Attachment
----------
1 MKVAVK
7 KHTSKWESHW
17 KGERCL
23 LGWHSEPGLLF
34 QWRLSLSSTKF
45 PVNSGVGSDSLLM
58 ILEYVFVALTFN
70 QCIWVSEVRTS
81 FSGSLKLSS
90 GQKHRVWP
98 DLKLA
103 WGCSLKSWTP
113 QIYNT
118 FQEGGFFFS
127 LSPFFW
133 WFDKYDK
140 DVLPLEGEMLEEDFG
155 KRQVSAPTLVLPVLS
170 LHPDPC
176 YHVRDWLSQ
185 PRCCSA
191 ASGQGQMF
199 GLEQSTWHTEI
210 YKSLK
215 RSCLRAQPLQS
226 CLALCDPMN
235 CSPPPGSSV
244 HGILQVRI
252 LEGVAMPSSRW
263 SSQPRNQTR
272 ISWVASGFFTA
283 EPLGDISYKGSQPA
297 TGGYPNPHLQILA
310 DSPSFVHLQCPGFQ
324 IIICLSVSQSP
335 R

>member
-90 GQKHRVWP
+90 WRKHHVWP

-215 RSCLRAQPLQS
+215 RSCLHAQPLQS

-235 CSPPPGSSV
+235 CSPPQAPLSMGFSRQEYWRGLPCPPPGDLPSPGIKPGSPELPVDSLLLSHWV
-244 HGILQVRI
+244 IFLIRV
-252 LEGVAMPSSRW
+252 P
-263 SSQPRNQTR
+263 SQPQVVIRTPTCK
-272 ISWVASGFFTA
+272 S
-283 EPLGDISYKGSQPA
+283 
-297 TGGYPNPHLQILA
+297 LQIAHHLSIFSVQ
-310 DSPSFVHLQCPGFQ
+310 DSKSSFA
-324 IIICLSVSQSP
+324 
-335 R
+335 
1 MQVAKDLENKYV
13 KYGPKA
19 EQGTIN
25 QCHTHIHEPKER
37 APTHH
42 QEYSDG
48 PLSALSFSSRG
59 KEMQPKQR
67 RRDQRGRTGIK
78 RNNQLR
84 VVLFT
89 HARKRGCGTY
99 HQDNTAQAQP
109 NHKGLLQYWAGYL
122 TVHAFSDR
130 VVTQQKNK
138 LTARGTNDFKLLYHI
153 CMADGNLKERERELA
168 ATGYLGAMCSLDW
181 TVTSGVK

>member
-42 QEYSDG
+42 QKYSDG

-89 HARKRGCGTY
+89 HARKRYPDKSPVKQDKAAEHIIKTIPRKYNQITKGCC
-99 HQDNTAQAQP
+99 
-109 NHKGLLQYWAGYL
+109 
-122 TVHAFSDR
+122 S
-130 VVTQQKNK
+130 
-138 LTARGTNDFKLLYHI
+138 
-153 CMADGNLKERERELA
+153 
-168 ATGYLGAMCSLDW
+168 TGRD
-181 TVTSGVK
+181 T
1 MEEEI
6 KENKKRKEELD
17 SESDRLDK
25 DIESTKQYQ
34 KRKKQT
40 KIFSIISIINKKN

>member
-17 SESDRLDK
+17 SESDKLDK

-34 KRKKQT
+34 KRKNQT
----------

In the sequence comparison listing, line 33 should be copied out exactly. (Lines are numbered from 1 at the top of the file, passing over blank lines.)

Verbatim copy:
297 TGGYPNPHLQILA